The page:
Is the Bored Ape Yacht Club twist to the Ethereum Name Service tale one of a kind?

Lavina Daryanani
Source: Markets Insider

Ethereum Name Service [ENS]—an open-source decentralized Internet naming protocol based on the Ethereum blockchain—became the talk of the crypto town when its tokens were airdropped in November last year. As such, the project was proposed back in 2017 and came into existence in 2017, but never really managed to gain mass traction at that time.

Domain names with the .eth suffix, are users’ cross-platform web3 usernames. They pretty much play the role of a bridge between crypto-wallets and the rest of the Internet.

The .eth trend has been quite inconsistent. As can be seen below, the number of monthly registrations witnessed a notable spike from the 23k-30k bracket to 80k-100k in the November-December period last year. In the subsequent months, however, the hype tire was punctured and the numbers started deflating.

Curiously, in April, the number shot up. With two more days left for the month to end, the number of .eth registrations is already at an all-time high. At press time, they explicitly stood at 132.9k.

Source: Dune Analytics

The BAYC twist

Let’s rewind a little bit before analyzing what caused the latest jump.

Ever heard of cybersquatting? Back when the Internet was in its early days, common people, especially the tech-savvy ones, used to block/buy well-known company/brand names as domain names. They, for a reason knew, that the dot com bubble was contagious and there’d come a point in time where everybody would jump onto the bandwagon.

Their ultimate motive to do so was to re-sell them to the OG brands/companies at a high-profit margin at a later stage when things became mainstream. While a few succeeded, the rest failed and left the arena.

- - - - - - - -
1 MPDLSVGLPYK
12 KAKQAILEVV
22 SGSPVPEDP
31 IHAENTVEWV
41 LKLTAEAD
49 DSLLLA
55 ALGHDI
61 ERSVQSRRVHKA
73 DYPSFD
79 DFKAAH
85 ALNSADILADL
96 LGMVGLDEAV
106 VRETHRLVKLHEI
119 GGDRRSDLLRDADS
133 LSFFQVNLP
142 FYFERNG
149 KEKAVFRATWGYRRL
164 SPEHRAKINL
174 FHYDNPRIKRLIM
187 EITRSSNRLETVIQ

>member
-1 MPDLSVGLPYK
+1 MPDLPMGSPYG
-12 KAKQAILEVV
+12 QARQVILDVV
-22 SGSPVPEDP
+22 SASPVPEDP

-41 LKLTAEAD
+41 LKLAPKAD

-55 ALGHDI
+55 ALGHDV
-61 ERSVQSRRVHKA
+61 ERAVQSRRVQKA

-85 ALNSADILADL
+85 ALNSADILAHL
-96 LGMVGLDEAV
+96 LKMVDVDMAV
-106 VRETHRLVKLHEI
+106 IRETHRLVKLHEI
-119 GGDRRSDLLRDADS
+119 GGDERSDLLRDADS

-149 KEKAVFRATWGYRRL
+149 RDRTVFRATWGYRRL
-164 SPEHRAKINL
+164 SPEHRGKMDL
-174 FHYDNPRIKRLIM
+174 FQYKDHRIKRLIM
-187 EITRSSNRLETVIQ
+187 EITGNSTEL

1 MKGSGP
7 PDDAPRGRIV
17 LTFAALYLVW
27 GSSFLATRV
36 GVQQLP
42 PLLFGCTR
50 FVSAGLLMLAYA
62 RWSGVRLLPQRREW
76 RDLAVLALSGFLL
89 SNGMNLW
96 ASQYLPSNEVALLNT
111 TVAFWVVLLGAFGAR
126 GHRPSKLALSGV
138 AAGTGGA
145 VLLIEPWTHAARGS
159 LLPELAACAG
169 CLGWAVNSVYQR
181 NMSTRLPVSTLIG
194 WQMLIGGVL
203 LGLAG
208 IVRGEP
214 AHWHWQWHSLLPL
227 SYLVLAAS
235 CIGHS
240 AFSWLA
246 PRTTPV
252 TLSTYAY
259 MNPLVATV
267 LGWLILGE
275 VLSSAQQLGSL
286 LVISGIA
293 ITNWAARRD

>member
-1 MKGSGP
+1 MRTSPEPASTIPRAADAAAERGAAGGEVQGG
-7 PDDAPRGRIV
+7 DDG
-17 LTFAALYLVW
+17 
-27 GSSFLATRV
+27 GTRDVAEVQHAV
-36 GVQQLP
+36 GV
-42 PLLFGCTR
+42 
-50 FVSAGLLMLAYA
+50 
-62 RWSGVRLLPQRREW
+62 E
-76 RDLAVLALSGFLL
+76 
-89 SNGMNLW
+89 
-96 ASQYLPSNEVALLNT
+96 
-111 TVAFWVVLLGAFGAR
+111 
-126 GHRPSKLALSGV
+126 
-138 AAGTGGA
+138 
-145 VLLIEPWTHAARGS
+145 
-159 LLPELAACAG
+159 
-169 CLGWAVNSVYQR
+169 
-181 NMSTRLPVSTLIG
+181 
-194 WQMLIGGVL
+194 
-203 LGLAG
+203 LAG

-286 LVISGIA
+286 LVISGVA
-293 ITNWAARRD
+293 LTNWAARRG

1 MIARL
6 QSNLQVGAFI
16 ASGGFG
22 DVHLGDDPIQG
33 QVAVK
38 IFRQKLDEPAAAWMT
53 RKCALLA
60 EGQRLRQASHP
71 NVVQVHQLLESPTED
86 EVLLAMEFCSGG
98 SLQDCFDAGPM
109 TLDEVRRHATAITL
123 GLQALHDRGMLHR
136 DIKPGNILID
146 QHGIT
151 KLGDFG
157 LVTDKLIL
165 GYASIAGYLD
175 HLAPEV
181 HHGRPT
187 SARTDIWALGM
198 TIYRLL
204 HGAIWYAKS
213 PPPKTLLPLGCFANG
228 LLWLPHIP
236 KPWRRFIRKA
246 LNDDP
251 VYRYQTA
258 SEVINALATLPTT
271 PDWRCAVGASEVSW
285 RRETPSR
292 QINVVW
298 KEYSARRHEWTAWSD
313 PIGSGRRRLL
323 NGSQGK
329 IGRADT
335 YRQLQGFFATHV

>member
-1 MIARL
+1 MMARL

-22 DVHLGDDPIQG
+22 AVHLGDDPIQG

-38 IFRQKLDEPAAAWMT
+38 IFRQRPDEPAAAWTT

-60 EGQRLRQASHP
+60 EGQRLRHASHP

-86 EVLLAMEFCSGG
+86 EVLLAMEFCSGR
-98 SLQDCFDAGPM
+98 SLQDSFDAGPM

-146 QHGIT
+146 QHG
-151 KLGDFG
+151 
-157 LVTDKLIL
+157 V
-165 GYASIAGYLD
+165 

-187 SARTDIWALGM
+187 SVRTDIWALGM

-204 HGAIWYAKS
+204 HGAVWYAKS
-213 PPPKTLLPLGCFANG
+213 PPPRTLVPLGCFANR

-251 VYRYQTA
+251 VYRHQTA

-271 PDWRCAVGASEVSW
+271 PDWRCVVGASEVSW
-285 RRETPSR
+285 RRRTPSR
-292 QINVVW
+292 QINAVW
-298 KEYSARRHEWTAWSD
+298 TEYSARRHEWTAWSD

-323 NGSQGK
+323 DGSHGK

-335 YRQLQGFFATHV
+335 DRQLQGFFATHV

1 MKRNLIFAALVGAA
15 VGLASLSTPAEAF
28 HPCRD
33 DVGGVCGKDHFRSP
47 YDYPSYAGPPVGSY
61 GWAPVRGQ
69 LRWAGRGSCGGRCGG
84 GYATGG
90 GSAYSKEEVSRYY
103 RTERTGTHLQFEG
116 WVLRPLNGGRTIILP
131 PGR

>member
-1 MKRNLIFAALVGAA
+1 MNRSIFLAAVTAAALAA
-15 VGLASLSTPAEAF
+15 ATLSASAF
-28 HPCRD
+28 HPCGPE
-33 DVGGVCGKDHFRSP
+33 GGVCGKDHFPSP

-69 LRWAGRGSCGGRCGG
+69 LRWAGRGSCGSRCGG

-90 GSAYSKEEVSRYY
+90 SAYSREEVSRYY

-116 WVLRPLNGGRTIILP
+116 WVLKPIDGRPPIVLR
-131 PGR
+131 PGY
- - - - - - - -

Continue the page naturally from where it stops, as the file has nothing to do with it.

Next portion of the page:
Notably, a similar trend was observed for ENS domain registrations last year. People started cherry-picking prominent names and were ready to shell out large amounts of ETH to acquire the same.

Fast forwarding the fizzled out phase, and reaching directly to 27 April, the transaction volume of ENS domain names reached 788.55 ETH, creating the largest single-day txn record.

Interestingly, as can be seen below, the main transactions were 4-digit domain names. “8541.eth” was sold to was sold for 0.3 Ethereum to a user, while “0460.eth” was sold for 0.345 Ethereum.

Source: Twitter

Right off the bat, Bored Ape Yacht Club [BAYC] is a collection of 10,000 Bored Ape NFTs. Each NFT is identified by a # followed by a string of numbers. So, at this point, the rise in the number of numerical names hints toward the fact that BAYC NFT HODLers are buying domain .eth domain names to match their NFT numbers.

Confirming the said trend, Chinese journalist Colin Wu tweeted,

“BAYC holders want to have ENS domain names that match their numbers.”

Perhaps, at a later stage when these HODLers sell their NFTs to realize gains, they might as well end up selling their domain names at a profit. Well, that will only happen only if the whole .eth frenzy remains apropos.